I like having a working mental model of my environment, which doesn't go so well if I don't track most of the moving parts;I find it fascinating and in some ways very elegant to watch people wandering up to and into and past one another all the time, like the chaotic Brownian pattern of pollen grains on water;I can't turn it off without busting out the really good drugs.
These thoughts are apparently weird, and most people get very squirmy if I share them. They get uncomfortable when they realize that not only do I know what they are doing, I also remember …

Weekly Album: Elton John - Goodbye Yellow Brick Road (40th Anniversary Celebration)


Weekly Watch: Unsolved Mysteries

You all may remember the company FilmRise from such previous Weekly Watches as 'every single episode of Forensic Files ever'. They have come back to fulfill at least 50% of your weird mystery binge watching needs. While the original Robert Stack incarnation of Unsolved Mysteries is slowly going up on Amazon Prime, the later series hosted by Dennis Farina belongs to FilmRise now and consequently is on YouTube in its entirety. I'd be nice and turn off the ad blocker while you run nine hours of this stuff in the background, but that's just me; free is free, and I'm not going to stop you from filling your head with unsolved murders and cheesy ghost stories.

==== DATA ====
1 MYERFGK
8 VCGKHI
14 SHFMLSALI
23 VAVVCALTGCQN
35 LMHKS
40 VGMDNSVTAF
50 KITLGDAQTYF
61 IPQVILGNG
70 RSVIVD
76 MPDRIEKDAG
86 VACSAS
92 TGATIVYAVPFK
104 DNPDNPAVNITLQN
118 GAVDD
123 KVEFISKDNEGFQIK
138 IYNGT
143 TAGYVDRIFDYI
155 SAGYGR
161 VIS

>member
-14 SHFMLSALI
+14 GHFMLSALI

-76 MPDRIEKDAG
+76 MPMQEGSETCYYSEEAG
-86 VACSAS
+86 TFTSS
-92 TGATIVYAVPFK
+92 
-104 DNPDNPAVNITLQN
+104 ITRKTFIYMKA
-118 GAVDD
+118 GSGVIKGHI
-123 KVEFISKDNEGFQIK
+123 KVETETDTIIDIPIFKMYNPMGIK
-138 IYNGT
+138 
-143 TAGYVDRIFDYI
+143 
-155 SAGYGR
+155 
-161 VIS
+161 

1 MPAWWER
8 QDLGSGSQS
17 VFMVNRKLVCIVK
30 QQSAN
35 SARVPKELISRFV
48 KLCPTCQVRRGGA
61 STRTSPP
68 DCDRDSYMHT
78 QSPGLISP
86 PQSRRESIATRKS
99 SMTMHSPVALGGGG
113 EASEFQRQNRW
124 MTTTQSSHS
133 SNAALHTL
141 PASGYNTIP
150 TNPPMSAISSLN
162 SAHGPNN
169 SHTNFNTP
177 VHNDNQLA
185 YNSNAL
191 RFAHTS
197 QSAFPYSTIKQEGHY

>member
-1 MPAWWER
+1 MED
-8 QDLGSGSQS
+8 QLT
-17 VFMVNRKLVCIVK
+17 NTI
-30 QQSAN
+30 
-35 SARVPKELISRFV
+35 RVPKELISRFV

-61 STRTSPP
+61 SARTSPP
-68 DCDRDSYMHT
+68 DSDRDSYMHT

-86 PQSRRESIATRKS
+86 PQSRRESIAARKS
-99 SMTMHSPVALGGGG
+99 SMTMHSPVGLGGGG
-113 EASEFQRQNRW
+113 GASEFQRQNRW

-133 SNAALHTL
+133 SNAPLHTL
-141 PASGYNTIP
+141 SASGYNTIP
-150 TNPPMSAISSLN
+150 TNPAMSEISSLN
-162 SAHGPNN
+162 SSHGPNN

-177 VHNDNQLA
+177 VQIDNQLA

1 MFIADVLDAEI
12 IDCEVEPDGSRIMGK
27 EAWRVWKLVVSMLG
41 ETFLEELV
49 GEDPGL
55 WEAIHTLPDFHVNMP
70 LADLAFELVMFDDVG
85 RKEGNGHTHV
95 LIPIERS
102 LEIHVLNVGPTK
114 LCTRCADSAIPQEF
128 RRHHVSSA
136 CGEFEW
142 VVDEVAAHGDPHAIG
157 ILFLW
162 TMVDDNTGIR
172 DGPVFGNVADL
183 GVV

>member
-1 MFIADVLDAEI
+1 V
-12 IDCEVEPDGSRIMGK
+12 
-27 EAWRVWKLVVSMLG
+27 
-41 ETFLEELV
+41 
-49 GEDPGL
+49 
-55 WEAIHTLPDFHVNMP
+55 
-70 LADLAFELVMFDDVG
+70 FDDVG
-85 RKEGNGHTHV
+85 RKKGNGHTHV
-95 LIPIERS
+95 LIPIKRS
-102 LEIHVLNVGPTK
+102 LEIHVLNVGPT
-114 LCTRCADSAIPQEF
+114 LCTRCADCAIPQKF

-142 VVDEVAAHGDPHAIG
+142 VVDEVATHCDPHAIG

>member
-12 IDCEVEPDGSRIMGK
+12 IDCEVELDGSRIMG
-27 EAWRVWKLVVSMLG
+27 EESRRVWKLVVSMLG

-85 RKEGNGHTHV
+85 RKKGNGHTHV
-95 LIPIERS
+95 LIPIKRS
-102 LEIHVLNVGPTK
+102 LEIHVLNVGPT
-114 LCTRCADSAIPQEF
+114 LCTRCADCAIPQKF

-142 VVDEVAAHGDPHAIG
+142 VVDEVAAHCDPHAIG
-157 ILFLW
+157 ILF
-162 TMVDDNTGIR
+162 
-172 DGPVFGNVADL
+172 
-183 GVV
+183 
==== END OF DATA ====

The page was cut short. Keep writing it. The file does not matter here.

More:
Weekly Album: Gackt - YouTube Top Tracks


Weekly Watch: Lathe + plastic + madness = FUN!

When I was a kid, I used to watch stuff like This Old House and The New Yankee Workshop. I had, and in fact have, no actual ambitions in the area of home repair or furniture assembly. I was just easily entertained by watching things go from 'parts' to 'usable object'.

I am a grown-up now. I am still easily entertained by this.

Peter Brown is an unrepentant geek who apparently has a lot of garage space and a very tolerant wife.  ('Very tolerant' may be an understatement. She's appeared in a few videos. She's usually holding the blowtorch.) He likes to pour epoxy over things and then stick them in a lathe to see what he can make out of this. Sometimes things other than epoxy are involved. He does actual woodworking stuff too, but it's way more fun to watch him make a bud vase out of crayons.

Weekly Album: Adam Lambert - For Your Entertainment


Weekly Watch: Le Sacré du Printemps

Igor Stravinsky's "The Rite of Spring", choreographed as a ballet by Vaslav Nijinsky, was first performed in Paris in 1913. It sparked a riot. This is not at all what audiences in 1913 thought of as ballet, and the audience made their displeasure known by shouting at the dancers so loudly that the orchestra couldn't be heard. Nijinsky had to stand backstage and stamp out the beats so the dancers could continue their work.

This performance is a 1987 reconstruction by the Joffrey Ballet. Why a reconstruction, you ask? Well, nobody took any movies of it in 1913, although the technology existed. Also, it turns out Nijinsky was rubbish at documenting his choreography. There were quite a number of contemporary reviews -- all of them bad, some of them angry -- and one artist at the premiere who happened to make a few sketches from up in the first balcony.

Other than that, well... The New York Times, among other places, published an article about how you reconstruct choreog…